Writing Contests

I'm going to take a break from books this week to talk about writing competitions. I mentioned recently that I judged a novel contest, which was more taxing than the poetry and essay contests I've judged because I had to include feedback for the authors.

Submitting work to contests makes up an essential part of a writer's marketing strategy. An author's bio should include at least a couple of awards, especially if the author has not yet published very much. Not quite as uncertain as playing the lottery, contests hold out the hope of a possible win with all the associated recognition. In a contest you can be sure that your work is at least read, something agents and editors cannot promise. However, the fees can mount up quickly and, depending on the contest, can match you up with dozens, hundreds, or even thousands of competitors.

The trick, then, is to choose your contests carefully, perhaps starting with smaller, lesser-known ones where you have fewer rivals. Weigh carefully the size of the fees, which vary, against the possibility and prestige value of winning. Look for contests where the judging is blind, so reputation is not a factor. Enter free contests; what have you got to lose? And accept that the wins will probably be slow in coming while you are learning your craft and infrequent after that.

Contests represented a critical element in my strategy for selling my memoir, Innocent. With no credentials as a nonfiction writer, I needed to show that unbiased judges thought the work good. I submitted excerpts to a number of essay contests and almost immediately won first prize in a small, regional competition (notably, though, not the region where I lived). Lest my head get too large, I also received a blistering critique; I'd paid an extra fee for this, assuming I wouldn't win and hoping for constructive criticism. The reviewer, obviously not one of the judges, said it was a hopelessly bad piece, and I needed to take an Introduction to Creative Writing class. What a great lesson for me! The same piece was worthy of first prize and hopelessly bad! I went on to win more contests, though certainly not every one I entered, and eventually sold the book to Apprentice House.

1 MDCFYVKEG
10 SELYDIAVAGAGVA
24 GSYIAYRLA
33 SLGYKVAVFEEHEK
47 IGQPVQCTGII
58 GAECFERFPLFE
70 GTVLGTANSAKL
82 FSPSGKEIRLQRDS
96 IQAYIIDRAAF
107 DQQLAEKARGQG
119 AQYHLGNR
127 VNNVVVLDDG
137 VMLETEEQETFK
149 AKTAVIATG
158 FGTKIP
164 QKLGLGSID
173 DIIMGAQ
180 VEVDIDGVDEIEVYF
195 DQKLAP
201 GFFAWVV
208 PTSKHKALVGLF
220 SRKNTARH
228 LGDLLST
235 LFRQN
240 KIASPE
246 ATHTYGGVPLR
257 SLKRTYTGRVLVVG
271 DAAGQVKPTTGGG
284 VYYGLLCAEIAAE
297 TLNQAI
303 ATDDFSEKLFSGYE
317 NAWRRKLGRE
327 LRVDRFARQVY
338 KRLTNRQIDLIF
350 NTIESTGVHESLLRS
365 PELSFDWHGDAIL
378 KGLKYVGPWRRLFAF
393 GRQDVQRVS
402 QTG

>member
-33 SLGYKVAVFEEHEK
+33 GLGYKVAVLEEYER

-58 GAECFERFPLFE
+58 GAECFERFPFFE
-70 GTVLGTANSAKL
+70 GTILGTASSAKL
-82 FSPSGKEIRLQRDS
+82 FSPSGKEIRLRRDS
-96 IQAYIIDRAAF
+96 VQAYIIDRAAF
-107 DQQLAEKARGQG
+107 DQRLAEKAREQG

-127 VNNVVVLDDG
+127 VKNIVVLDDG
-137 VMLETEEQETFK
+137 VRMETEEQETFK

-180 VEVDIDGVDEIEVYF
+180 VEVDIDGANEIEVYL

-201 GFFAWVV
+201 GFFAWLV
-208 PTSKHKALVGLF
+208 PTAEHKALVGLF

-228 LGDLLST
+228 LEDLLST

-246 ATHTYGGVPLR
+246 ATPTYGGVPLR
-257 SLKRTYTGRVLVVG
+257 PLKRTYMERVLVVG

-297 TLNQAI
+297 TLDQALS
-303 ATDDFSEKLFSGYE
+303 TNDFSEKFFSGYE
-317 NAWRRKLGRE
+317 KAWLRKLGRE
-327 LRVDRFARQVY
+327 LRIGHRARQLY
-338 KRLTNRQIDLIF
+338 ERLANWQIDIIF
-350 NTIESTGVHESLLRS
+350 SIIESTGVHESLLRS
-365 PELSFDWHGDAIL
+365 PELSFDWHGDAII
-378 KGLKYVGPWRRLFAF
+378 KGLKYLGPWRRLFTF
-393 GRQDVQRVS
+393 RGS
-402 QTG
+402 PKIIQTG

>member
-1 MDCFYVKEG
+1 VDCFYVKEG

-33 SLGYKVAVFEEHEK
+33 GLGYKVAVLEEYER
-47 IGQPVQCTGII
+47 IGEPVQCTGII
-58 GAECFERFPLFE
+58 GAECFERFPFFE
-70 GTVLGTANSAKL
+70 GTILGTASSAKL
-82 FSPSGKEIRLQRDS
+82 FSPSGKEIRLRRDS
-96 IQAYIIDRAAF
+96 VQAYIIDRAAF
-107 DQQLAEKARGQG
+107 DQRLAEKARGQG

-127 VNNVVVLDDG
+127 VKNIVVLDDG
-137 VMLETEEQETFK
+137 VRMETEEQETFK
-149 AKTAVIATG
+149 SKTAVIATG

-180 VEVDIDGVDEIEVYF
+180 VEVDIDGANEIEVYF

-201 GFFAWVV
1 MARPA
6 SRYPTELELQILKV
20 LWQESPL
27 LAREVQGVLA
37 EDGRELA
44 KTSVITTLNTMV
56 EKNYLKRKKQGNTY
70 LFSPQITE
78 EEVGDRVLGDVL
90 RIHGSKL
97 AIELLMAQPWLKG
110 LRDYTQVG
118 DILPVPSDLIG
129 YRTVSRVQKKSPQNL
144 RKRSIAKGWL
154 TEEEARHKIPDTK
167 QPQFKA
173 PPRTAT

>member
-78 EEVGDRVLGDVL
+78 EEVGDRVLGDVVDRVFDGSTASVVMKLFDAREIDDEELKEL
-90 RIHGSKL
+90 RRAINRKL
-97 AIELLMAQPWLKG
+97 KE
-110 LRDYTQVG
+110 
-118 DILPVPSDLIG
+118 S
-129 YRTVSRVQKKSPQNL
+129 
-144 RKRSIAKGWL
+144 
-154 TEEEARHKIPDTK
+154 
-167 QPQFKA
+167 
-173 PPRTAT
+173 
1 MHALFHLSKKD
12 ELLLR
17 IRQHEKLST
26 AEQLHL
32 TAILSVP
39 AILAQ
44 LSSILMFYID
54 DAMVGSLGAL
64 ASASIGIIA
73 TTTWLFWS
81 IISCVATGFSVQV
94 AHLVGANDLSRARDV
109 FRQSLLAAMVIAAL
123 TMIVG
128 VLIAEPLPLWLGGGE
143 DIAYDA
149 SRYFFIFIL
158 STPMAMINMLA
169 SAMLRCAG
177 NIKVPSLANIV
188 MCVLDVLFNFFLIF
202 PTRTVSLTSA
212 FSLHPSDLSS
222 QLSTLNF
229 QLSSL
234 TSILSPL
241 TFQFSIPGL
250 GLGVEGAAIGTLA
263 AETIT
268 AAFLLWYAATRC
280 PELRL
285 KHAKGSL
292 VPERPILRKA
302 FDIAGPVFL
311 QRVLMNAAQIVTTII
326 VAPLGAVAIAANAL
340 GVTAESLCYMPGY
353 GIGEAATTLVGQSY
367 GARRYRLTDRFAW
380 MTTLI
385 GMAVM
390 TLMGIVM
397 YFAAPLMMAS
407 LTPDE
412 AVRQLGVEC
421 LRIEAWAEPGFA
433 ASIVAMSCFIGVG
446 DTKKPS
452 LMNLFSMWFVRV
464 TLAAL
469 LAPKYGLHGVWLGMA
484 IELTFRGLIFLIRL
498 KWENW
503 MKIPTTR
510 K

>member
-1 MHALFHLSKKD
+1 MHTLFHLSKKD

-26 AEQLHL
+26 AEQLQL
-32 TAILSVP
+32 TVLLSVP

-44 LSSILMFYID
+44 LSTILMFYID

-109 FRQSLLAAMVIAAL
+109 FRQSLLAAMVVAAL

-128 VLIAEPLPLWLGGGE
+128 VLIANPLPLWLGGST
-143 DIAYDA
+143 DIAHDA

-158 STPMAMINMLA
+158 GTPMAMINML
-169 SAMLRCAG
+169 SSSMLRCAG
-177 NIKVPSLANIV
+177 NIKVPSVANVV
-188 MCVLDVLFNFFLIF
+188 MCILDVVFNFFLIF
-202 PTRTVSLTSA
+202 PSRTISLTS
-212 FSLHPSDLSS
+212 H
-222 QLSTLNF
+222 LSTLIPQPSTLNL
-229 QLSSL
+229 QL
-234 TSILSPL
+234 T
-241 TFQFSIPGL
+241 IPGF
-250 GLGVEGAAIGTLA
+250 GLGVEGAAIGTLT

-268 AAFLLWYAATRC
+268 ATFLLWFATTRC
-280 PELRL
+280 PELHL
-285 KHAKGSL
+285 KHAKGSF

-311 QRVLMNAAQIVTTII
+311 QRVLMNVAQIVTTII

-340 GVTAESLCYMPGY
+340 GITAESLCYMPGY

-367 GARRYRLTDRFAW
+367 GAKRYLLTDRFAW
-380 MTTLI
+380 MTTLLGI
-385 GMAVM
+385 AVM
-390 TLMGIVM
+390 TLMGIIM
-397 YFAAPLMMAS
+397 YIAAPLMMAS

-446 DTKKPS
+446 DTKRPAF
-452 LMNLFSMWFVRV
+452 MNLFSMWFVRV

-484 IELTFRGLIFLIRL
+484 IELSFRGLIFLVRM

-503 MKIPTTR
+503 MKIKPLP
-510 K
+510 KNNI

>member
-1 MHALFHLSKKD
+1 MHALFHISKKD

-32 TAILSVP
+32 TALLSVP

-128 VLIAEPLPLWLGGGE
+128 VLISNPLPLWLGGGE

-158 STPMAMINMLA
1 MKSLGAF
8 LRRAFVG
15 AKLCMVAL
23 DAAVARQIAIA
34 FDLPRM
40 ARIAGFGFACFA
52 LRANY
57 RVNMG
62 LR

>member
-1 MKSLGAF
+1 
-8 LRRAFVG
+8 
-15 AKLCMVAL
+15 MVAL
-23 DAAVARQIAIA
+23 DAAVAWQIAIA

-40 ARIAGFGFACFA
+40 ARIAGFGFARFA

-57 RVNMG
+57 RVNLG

I heard this week that I won first prize in a free poetry contest. Sponsored by the Baltimore City Department of Recreation and Parks in association with the CityLit Project, it was organized in honor of Ruth Garbis (nee Rochkind), a previous winner of a similar contest, by her daughter. The theme of the contest was “Baltimore – My City – My Home.”

I wrote this poem a while ago. I'd moved back to Baltimore, supposedly for just a year or two, and had just accepted that for a number of reasons I would be staying for the foreseeable future in this city that seemed poised between ruin and recovery. I had also been laid off from my job as an English teacher in the city's middle schools and had started—with some trepidation—a training program to become an electronics technician. The program was expensive, and I was unsure if it would lead to a good career for me. Troubled by an uncertain future, I headed down Falls Road, near the Trolley Car Museum.


Driving on a deserted road
forgotten when the highway came through,
lined with factories dropping bricks into the river,
a river that rushes around debris:
rocks and branches and bricks and boards.
Beyond, the railway embankment rises:
dark stones walling up the earth.

This is my city, my hometown, my home.
A dull grey city morning but the sun—
just up, still hidden by houses and hill,
up ahead just before you round the corner—
the sun hits the embankment's stones
and gleams there: bright enough to hurt or wake you.

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